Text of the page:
‘The Boys’ Season 2, Episode 2 – Review
The gang is back together.
Warning: spoiler alert for episode 2 of the second season of The Boys.
After having Butcher back, the Boys start to sort out their plan to stop the supe terrorist and uncover what Vought is up to. We are still in the very early stages of the season (I would expect that by the next episode we will already be full steam ahead into the main storyline), so there is a lot of set up still going on, especially in terms of characters and conflicts for this season. Let’s break it down.
Annie continues with her journey trying to get her hands on some Compound V to give to Hughie (because that’s what heroes do). Her conflict came in as fast as the A-Train runs into a press junket to surprise her and also send a message: he can be anywhere when you least expect it. And that does happen, actually. A very interesting power dynamic is set up between Annie and A-Train, with her coming on top at the end of the episode, but I expect that to be shifting all season long. It also helps develop her character quite a lot and positions her in a whole new place.
Anthony Starr is once again the standout of the episode in terms of performance, with his ability to always surprise the audience, who never knows what is going on in his head. It is clear by now that he cares about his son (why that happens is still a mystery to me, but I would guess it’s because he wants the heir of his powers to have a better childhood than he had), but I fear for Becca because I still don’t know how much Homelander thinks she is necessary. I keep picturing him killing Becca when she wrongs him and then flying away with his son.
We also finally got some insight into Maeve’s relationship and why she decided to end it back then – out of fear that Homelander would kill his girlfriend. I’m hoping for a big arc for her this season, but as always with this show, all bets are off. Homelander could kill her and finally break Queen Maeve (who knows what could happen). I cannot wait to see what happens next.
The Deep is also going through some stuff in his path to self-acceptance, and his arc right now is by far the most interesting one from an intellectual point of view. And this brings me to one of my pet peeves with this season so far. It is still stronger than most shows out there, but so far it lacks the social commentary and big critiques to all of its audiences the first season had. However, I must admit, it is still very early on, and we are definitely in for a treat. Deep’s arc is the most social-conscious by far, and one could argue Maeve’s and Annie’s as well, with the first one fighting for lesbian power, and the second one, fighting male oppression. But I still have to see if they are going down that route.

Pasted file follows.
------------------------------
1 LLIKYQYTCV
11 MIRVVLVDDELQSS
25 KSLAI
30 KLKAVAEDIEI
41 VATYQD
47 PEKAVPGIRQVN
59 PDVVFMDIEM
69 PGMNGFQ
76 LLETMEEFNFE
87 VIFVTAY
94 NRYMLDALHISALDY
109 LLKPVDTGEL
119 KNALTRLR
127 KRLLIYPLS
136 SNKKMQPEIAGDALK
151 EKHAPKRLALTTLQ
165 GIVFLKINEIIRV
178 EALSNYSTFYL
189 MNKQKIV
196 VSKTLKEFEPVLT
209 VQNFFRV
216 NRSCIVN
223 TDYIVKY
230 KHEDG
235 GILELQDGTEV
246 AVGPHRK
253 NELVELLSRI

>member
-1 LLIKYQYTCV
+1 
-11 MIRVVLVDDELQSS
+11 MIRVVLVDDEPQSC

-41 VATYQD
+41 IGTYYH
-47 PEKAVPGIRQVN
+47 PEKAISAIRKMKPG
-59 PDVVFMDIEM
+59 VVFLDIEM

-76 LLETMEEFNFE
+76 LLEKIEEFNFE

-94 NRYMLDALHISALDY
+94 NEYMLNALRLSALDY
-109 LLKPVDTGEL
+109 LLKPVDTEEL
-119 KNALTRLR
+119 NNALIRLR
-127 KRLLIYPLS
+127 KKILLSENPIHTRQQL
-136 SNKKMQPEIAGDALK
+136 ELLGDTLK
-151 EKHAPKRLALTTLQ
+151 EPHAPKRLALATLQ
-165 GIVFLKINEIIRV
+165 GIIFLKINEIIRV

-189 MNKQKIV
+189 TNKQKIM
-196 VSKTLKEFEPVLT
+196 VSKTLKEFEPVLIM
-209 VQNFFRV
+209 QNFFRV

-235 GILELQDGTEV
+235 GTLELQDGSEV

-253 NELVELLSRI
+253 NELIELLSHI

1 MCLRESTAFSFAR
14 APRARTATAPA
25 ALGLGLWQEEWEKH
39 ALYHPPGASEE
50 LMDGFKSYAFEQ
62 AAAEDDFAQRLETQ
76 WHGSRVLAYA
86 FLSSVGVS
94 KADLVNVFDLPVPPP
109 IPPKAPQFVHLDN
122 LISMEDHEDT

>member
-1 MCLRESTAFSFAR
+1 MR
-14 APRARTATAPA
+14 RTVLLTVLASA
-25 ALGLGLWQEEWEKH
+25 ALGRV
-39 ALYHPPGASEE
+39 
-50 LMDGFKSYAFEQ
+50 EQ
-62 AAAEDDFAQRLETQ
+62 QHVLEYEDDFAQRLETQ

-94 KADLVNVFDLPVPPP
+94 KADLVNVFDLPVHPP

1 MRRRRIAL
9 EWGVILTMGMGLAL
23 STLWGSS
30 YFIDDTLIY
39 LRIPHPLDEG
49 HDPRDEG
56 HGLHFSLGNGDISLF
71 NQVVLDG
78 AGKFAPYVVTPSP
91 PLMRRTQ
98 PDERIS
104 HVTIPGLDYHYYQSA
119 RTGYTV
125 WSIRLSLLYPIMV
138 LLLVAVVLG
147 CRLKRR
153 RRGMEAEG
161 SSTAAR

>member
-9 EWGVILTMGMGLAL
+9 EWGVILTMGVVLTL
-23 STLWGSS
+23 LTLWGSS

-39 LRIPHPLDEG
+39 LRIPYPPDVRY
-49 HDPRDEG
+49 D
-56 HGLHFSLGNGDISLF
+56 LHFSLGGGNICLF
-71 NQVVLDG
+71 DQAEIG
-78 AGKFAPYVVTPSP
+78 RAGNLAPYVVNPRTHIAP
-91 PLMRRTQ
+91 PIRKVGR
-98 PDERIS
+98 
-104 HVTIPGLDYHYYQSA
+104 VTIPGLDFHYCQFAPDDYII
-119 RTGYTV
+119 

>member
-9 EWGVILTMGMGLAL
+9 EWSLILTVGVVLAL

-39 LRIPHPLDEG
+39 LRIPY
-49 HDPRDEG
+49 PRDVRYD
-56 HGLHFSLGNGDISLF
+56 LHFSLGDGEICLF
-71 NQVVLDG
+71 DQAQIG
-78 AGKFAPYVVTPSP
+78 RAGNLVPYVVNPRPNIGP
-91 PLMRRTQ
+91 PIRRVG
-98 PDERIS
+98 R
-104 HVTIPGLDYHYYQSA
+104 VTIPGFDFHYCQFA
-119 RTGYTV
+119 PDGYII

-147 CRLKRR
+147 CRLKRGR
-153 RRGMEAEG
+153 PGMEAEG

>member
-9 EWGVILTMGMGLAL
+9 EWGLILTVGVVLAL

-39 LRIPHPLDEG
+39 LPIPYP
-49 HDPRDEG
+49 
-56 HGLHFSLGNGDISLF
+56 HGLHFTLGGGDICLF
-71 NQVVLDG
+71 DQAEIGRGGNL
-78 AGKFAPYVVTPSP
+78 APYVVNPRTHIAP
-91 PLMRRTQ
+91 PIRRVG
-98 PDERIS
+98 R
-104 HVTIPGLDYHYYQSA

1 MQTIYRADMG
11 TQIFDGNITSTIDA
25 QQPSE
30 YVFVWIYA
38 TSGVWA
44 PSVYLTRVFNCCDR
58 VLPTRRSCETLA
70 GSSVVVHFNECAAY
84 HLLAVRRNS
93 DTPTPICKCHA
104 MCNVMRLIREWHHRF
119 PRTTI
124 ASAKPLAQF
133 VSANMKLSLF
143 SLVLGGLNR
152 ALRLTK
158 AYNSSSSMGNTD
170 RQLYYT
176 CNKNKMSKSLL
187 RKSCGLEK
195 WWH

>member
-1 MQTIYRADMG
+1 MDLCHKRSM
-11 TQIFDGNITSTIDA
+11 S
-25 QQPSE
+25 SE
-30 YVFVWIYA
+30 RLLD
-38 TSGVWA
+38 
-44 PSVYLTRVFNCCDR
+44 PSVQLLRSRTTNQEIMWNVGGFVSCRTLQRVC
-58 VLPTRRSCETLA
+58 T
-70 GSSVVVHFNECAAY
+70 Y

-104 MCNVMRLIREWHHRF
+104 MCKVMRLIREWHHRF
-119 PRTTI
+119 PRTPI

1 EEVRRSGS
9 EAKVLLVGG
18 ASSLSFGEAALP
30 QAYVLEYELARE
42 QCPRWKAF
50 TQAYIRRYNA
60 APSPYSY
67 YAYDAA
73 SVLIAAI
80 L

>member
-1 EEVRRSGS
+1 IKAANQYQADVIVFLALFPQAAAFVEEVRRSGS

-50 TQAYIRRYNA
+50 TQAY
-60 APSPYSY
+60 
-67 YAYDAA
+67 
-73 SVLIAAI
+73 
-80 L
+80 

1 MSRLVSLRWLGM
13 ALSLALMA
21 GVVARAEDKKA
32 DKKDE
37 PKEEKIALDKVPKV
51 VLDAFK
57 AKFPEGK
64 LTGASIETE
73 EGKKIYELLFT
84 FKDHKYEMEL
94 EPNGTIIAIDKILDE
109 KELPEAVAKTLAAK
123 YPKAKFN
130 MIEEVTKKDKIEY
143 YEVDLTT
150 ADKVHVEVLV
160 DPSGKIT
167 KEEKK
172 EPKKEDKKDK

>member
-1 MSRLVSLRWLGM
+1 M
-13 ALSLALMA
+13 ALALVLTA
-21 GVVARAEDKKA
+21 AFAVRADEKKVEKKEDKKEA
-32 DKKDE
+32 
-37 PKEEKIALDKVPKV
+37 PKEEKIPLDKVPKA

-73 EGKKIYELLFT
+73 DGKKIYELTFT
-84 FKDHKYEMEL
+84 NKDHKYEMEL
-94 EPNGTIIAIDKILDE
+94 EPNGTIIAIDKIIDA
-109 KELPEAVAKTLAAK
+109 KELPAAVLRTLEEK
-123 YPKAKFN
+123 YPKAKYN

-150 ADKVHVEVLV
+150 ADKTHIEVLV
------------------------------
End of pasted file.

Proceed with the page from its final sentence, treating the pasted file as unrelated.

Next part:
This episode also had what is now my favorite Billy Butcher scene (aside from the scene in the first season in which he told a priest why God was a c-word), the one in which he reveals to the Boys that Becca is alive. Karl Urban’s performance was as poignant as it has ever been in that scene.
Another subplot I’m still waiting to see play out is Kimiko’s. Obviously, in this episode, she finds her brother, who she had been looking for since we met her, and then she was forced to fight him and knock him down, which was emotionally devastating for her. However, I hope the Boys start connecting more with her, because I’m getting tired of the whole thing of her trying to say something and nobody understanding her.
Overall, I think I have to wait for the next couple of episodes to see how this season is playing out, but so far I’m into it.
Miguel Fernández is a Spanish student that has movies as his second passion in life. His favorite movie of all time is The Lord of the Rings, but he is also a huge Star Wars fan. However, fantasy movies are not his only cup of tea, as authors like Scorsese, Fincher, Kubrick or Hitchcock have been an obsession for him since he started to understand the language of filmmaking. He is that guy who will watch a black and white movie, just because it is in black and white.